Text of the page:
At GenCon 2016, I had the pleasure of interviewing wesley Schneider. He is the editor-in-chief at Paizo but also a contributor to their newest release, Horror Adventures. He was kind enough to give me a copy of it and the book, Bloodbound. Life has been busy but I have finally had the time to dig into Horror Adventures and share my thoughts on the book.
The book itself is a gorgeous artifact. It is a 254 page hard bound book. The interior is full color and continues in the tradition of the other books using the iconic heroes as the subjects of the art throughout the book. I always love the art in the Pathfinder books. It is well done and evocative of the themes and mechanics that are found throughout the tome. I especially appreciate the work done on the index. It makes finding specific things much easier and in a book this size it is important.
Horror Adventures is a tool box. It gathers together game mechanics, character options, spells, monsters, and advice to allow both players and game masters to run horror games using the Pathfinder system. The book is filled to the brim with useful information and tweaks that can be made to run a great horror game or campaign.
I am just going to hit the pieces here that stood out for me.
The first thing that I love about this book is that it takes the time to address expectations from both the player and the game master side. From the game master’s perspective, it addresses the need to understand whom you are trying to scare or creep out. Are you trying to scare the characters or the players? Both are viable options but require different ways of handling the game and a different level of consent. I like that the authors of the book make this distinction. Trying to scare your players can crossover into territory that can be very uncomfortable. Taking the time to talk to the players about what they can handle and having a system in place to just stop if things become unbearable it important in games like this. From the player’s perspective, it addresses the need to give up a level of control on the character. Your character has to be afraid of something and react poorly to situations or the power of a horror game is muted or lost.
The authors also take the time to address the differences between a fantasy adventure game and a horror game. In horror, the process is loss and degradation of resources. This leads to the loss of most of the characters in a horror setting save the few lone survivors. In Fantasy, the progression is the opposite direction. Characters get stronger and stronger an collect more and more resources. The authors point out how this does not make horror impossible. They show how the threats scale despite the inevitable triumph of the player characters. There are several techniques highlighted in the book for making this possible. In particular, I like how they call out players to give their characters family, friends, and goals. These things create more in depth characters and also give them things to lose in a horror game.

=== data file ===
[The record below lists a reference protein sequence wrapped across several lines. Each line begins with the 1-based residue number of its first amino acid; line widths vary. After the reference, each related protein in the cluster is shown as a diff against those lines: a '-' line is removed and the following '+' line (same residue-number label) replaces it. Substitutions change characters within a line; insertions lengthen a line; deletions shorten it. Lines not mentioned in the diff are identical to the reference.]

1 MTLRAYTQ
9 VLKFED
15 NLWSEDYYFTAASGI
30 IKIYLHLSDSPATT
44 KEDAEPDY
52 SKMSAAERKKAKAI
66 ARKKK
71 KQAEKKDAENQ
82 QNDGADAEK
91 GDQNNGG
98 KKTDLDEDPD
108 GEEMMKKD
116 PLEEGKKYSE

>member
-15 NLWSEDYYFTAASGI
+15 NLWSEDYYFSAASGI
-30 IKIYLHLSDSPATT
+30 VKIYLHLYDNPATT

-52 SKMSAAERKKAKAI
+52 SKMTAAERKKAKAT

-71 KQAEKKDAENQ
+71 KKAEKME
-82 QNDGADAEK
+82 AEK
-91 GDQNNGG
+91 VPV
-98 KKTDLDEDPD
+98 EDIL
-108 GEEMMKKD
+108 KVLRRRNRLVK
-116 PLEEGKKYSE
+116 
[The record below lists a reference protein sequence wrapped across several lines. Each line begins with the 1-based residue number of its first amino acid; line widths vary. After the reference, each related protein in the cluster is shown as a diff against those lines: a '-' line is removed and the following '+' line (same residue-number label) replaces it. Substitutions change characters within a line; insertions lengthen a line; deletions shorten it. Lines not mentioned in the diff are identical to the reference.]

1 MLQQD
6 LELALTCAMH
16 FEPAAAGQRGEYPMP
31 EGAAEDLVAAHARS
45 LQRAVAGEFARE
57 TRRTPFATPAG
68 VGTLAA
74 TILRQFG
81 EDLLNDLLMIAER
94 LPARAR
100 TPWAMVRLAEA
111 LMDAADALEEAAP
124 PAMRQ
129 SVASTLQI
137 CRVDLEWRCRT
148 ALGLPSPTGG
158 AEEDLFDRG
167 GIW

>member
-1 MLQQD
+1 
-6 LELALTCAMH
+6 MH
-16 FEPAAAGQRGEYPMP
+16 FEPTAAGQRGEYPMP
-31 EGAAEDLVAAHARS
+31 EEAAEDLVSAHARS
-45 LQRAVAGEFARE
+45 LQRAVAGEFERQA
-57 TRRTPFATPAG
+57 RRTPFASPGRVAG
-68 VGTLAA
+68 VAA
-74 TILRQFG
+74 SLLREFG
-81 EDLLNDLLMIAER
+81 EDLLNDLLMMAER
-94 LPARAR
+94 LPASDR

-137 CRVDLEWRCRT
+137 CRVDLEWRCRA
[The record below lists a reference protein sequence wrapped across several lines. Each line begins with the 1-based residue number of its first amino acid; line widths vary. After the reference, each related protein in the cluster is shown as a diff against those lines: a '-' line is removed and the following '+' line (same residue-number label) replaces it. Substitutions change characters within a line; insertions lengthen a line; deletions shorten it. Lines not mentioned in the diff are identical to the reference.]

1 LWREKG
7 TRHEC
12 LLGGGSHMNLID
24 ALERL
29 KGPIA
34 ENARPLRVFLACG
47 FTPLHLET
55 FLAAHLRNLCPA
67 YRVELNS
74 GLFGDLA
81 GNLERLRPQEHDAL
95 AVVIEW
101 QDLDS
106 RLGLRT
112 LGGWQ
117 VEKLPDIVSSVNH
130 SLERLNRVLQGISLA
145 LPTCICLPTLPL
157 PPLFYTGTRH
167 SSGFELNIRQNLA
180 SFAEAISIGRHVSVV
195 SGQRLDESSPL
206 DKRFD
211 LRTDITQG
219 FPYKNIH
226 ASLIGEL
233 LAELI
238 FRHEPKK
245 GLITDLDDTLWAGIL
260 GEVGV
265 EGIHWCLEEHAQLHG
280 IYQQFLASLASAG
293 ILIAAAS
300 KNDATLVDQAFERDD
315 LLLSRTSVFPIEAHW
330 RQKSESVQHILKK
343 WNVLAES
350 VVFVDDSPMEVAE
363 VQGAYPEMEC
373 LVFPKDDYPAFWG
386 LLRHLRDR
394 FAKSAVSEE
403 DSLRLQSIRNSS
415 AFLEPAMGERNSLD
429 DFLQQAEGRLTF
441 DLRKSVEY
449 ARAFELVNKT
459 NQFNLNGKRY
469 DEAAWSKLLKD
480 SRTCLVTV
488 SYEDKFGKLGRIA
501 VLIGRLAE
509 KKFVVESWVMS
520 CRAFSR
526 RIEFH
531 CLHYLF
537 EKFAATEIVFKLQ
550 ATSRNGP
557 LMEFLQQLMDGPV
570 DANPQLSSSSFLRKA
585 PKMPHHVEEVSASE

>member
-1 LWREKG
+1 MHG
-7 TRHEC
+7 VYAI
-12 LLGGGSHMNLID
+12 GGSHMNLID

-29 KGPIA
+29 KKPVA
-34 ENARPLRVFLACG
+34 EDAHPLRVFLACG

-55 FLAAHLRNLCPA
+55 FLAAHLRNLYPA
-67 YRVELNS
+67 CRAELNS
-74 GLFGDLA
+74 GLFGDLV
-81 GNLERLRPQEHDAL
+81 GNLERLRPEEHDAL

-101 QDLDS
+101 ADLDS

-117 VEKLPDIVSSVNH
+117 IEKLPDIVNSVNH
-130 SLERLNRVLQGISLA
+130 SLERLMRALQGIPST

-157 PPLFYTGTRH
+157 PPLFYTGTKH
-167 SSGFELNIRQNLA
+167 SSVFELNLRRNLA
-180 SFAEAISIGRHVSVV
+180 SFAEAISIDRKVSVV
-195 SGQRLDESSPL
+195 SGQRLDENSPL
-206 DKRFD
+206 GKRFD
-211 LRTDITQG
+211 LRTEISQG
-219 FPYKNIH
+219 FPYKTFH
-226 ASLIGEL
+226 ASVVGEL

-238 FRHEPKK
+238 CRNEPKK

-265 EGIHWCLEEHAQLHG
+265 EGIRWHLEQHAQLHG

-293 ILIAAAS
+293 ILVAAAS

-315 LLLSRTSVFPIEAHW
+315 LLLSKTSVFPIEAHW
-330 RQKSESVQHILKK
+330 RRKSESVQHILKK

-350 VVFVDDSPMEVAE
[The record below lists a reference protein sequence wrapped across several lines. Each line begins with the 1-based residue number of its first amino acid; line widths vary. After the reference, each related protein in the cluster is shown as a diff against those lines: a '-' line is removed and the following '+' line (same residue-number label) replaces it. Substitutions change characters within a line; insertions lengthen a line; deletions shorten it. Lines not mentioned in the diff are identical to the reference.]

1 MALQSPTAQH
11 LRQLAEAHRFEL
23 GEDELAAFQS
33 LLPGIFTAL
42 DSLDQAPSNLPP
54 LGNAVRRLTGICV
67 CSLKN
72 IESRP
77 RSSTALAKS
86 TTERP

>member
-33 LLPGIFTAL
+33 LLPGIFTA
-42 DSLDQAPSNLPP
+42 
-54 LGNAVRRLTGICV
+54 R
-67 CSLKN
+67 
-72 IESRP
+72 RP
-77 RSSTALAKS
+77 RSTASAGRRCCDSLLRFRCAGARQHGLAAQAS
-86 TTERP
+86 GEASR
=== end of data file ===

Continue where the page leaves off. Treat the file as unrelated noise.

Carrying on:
Another thing that stood out for me was the addition of Corruptions. These are templates that you would add to a character after they have been exposed to something horrible in the world such as Vampirism or Lycanthropy or due to choice, Lichdom. Corruptions provide a system whereby characters have certain benefits and drawbacks from these conditions. This allows for the player to struggle with both the power that comes from the whatever they have garnered as well as fight against the descent into darkness. These formalize processes that are more vague in the standard Pathfinder game or are easily overcome with a single spell. Thus, a series of games is strung together to overcome this path of destruction.
A great idea!
The books provides plenty of options for making changes to player characters. There are new racial benefits that fit better within a horror setting as well as class archetypes that create some terrifying villains for players to face. My favorite player facing changes are the story feats in this book. Twisted Love is my favorite. This is a feat that is very much a riff on Strahd from Ravenloft. You are mistaken for a monster or villain’s lost love. You gain a certain benefit for having this feat and an additional feature for completing the storyline. I love that there is this call out in the book and that this trope is something mechanically supported by this book. I can not wait to give it a try!
The book also provides a plethora of mechanics around fear, madness, curses, and setting to help create an environment that is inimical to the lives of the heroes. In particular, there are rules for creating domains for powerful evil creatures. This dovetails nicely with the story feats allowing game masters to recreate Ravenloft or any domain of dread that they may want to utilize. The rules give directions on how the domain is formed, the rules that would hold sway within it and how the borders are closed and ultimately how to destroy one. It allows cooperative group to come together and craft a story together to explore a specific trope of horror for a while within their own heroic fantasy game.
Paizo has created a great toolbox for for horror fans with Horror Adventures. It provides players and game masters with plenty of new bells and whistles to add to the game along with excellent advice on how to run any type of horror game you would like in Pathfinder.
Four bear paws out of four! A definite must have for any fan of horror or fantasy gaming.